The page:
Thursday, February 28, 2008

Almost leaving

Warm, sunny (mid-50s!)

When I first worked here eight years ago, I never thought the place would grip me. I saw adults who devoted gads of time, energy, and love to a summer camp, and I thought it was sweet, in a way I’d never want to be. That first summer I explored during my time off, following the creek to new, adventure-worthy places. I discovered dangerous trails that weren’t being used but were exhilarating. I stretched my hammock between cedars and relaxed before realizing I didn’t really know how to get back. I hiked in the dark, daring myself to never bring a flashlight. I didn’t think much about how the place was affecting me; I was really only exploring because the rest of my job was unduly frustrating. But now that I honestly look at it, this is where I began to love exploring—that aimless, trailless wandering that now is my favorite thing to do in the woods.

Today I took my lunch to the river, basking in the ridiculously warm sun, and then hopped rocks upriver. I’ve taken this route a few times before, but this time I cut back up to camp a little bit sooner, and found a majestic snag I’d never seen before. Its bark was mostly gone, and its grain whorled, almost spiraled, shades of red-brown striping toward the deep blue sky. Just when I think I know the ins and outs of camp—which toilets are likely to spew, which cabins are likely to have graffiti, which parts of the river are likely to be submerged during which season—I realize I don’t know much of it at all.

I think it’s impossible to spend a lot of time here and not succumb to its grip. Once camp has gripped you, it’s even more impossible to leave without feeling a certain wistful gloom. Driving the road into camp always feels right, and getting out of the car feels even better. There’s a certain energy in the air that makes you hop out and check on everything—the buildings, the river, the little trails you hold dear. Camp is like a friend you’re always happy to see. On the sad occasion you and that friend have been apart for awhile, you stay up late exchanging stories, and you go to bed satisfied, comforted, and peaceful.

I kind of wish these were the only things I feel going to bed in Slanty tonight, for what could be the last time in a long time. The reality is that we’re likely to be apart for a little while. But it has been a magnificent re-acquaintance, a lovely winter in the woods.

Friday, February 22, 2008

Pool supplies

Warm, overcast (mid-40s)

Here’s a scenario for you. It’s 1982, and you take care of a camp. Your camp has a pool, and you want to accessorize it, so you order catalogs from the leading pool supply providers. Maybe you buy stuff, maybe you don’t; either way, you shelve the catalogs for future use. You have limited storage space, so when they send you new ones in 1983, what do you do with the old catalogs?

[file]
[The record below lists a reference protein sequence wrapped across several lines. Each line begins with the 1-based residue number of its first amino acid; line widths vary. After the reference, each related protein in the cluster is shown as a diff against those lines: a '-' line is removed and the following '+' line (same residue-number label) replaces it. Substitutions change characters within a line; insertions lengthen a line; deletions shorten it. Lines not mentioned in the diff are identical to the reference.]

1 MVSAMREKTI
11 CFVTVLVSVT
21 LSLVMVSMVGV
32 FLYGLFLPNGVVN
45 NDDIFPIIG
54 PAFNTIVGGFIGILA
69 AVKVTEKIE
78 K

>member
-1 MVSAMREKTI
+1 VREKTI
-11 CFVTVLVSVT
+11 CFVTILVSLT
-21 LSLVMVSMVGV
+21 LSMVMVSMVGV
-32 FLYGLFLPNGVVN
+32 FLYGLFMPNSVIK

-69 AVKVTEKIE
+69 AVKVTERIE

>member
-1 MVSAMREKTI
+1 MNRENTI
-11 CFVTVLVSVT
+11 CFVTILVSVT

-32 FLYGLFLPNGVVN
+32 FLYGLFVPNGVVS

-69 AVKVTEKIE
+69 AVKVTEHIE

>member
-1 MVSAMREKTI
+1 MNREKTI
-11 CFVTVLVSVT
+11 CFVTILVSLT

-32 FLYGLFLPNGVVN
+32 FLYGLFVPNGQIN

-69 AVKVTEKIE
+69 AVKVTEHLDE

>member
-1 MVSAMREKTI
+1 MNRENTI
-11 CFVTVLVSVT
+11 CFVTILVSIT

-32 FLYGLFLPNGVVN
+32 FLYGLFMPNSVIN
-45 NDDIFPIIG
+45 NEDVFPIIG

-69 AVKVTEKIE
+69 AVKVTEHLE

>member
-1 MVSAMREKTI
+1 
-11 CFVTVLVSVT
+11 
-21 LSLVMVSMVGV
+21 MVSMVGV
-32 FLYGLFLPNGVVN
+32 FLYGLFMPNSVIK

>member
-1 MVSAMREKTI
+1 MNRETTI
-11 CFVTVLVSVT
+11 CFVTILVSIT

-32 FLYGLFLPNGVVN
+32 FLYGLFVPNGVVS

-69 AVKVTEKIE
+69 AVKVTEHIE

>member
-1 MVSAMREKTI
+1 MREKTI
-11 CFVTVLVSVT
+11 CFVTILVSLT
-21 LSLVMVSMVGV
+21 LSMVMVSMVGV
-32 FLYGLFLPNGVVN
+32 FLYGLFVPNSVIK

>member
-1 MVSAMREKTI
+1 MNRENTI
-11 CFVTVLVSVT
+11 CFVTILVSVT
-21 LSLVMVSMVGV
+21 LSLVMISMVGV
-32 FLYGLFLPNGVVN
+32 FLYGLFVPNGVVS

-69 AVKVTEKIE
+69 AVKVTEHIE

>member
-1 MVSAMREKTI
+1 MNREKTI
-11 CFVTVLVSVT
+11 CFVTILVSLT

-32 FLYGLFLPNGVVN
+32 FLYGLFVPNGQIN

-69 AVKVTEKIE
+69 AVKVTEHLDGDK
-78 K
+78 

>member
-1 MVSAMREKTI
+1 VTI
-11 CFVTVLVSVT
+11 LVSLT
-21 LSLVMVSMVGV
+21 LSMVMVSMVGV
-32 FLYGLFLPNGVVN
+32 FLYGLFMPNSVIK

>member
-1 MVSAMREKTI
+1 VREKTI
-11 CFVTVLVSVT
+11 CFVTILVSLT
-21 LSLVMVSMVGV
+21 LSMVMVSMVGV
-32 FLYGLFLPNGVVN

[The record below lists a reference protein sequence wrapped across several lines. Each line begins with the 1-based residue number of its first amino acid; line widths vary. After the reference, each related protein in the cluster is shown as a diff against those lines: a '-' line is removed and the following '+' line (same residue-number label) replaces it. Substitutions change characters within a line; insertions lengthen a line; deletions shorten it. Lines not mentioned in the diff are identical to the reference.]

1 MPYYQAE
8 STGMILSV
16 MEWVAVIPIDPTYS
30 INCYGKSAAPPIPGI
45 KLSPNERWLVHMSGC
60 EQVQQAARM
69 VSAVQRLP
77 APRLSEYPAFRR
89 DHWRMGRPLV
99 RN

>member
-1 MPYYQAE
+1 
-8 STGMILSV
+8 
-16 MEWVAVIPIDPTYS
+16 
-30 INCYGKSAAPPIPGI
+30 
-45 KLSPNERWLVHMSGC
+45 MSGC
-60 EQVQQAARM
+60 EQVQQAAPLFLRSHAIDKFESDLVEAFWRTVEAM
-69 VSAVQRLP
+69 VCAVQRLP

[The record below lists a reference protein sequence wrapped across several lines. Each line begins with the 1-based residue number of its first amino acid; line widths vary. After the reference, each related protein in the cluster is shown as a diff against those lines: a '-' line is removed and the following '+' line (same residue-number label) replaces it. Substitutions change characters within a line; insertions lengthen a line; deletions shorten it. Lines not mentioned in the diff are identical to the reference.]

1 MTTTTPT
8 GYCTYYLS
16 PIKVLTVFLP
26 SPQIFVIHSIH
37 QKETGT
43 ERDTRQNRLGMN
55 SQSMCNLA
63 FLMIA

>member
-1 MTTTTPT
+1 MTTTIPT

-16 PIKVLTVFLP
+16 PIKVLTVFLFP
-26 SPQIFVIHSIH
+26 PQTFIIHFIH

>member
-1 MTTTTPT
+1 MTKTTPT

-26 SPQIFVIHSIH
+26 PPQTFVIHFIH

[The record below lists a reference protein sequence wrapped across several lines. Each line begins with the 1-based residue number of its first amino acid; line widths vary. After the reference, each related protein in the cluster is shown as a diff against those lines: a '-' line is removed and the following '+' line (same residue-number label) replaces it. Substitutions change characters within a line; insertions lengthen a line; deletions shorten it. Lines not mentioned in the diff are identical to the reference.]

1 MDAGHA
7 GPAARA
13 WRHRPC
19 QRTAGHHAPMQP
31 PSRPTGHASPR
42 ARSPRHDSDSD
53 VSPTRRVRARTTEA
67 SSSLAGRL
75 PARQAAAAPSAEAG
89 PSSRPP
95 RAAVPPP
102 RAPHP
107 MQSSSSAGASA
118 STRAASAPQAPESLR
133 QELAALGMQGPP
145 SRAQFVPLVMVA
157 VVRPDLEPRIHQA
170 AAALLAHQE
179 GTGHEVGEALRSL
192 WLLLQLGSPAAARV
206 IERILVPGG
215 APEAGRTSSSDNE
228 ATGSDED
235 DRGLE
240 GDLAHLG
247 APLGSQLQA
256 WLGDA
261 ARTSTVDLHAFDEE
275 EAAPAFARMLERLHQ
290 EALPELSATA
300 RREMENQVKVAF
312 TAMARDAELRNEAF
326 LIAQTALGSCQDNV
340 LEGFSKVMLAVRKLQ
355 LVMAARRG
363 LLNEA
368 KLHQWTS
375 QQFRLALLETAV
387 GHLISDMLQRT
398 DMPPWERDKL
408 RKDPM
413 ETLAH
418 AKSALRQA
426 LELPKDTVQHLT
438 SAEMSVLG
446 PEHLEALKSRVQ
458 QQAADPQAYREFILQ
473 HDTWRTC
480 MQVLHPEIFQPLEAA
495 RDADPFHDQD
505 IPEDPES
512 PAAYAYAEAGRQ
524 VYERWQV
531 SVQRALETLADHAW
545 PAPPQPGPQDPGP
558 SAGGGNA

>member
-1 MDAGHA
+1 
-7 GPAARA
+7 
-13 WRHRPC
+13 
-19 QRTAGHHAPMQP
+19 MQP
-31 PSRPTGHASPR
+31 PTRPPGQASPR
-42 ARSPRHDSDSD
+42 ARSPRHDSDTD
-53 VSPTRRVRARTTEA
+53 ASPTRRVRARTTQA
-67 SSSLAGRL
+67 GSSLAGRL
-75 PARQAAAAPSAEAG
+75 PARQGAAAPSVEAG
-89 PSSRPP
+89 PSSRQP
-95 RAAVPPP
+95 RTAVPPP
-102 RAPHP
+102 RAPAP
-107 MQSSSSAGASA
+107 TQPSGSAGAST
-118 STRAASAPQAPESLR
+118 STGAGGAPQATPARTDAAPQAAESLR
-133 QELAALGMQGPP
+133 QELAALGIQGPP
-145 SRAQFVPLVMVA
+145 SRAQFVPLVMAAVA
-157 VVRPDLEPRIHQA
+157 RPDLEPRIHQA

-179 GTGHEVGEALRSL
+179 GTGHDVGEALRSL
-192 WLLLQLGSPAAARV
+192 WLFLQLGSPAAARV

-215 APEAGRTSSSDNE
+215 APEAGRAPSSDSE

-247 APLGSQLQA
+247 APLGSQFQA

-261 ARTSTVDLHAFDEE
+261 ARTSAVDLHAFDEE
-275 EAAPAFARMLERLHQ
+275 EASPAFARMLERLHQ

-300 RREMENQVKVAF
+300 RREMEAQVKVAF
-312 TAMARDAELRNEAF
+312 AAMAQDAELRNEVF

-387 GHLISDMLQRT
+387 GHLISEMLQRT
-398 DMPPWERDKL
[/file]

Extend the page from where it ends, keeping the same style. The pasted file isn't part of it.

Apparently, if you’re the previous caretaker at this camp, you keep them. You keep every year of every company until you leave, for some hapless assistant to find in 2008. I found them shoved in several milk crates, mixed with sensitive personnel information and food budget receipts. And I thought, This is hoarding. I kick myself for keeping this dumb little ceramic cat a distant uncle gave me in Sweden, but at least I’m not keeping completely useless pool supply catalogs. Was this caretaker thinking of writing a history of chlorine delivery systems? Did he get a good chuckle every time he saw a cover featuring early 1990s hot pink ad design?

Sorting through this stuff made me seriously think about how much junk exists in the world. For every guy who keeps pool supply catalogs, there must be a thousand people who keep every bank statement they’ve ever been issued, every envelope they’ve ever received. And will these people determine what historians think of 2008? Is history based on the hoarders? Will someone someday find a bunch of pool catalogs and think we were aquatic mammals?

NOPE! Because I recycled them. Ha.

Thursday, February 21, 2008


Warm, unsettled (high 40s!)

Today I walked back to the scene of the crime, and examined some cinder blocks. In one of those cruel twists of fate, I couldn’t even tell anything had gone awry at the site of my finger-breaking. Sigh.

But it’s beautiful outside, and today I ate lunch next to the river, sitting on a big rock on the rocky beach. The sun hit my back just so, and I could have sat down there for hours, watching the water go by and the occasional cormorant flap down the canyon. Life feels kind of rushed now that my finger is broken (I’ve been driving a lot, and everything seems to take longer), so it was nice to just sit back and watch the water.

Wednesday, February 20, 2008

Back to work

Warm, dry (mid-40s)

Well, we all knew my responsibilities would shift when I broke my finger, but I have to admit it’s kind of weird to be assigned office work out at camp. I’m tackling files and other junk in a basement, poring over old food receipts and employment applications. I’m sorting through it to figure out where we should put all this stuff, but you want to know my honest impulse? Throw it all in the recycling dumpster. Do we really need to know how much money was spent on food during a week in March of 1992? Do we need to see exactly what the cook bought?

I was rolling my eyes at the futility of this project when I found a folder full of old documents, most of them items of correspondence from 1964. They went back and forth between the head of camp and the regional head of the Forest Service. Apparently the Feds wanted to build a road right down the middle of camp, where the meadow buildings are. I read the Forest Service’s dispassionate letters, and then marveled at the writing skills of the camp director, who moved me near to tears with her descriptions of the power and importance of camp in the lives of young women. It was nice to sit there for a few minutes, lost in the camp of 1964, before moving on.

Monday, February 18, 2008


Warm, sunny (mid-40s)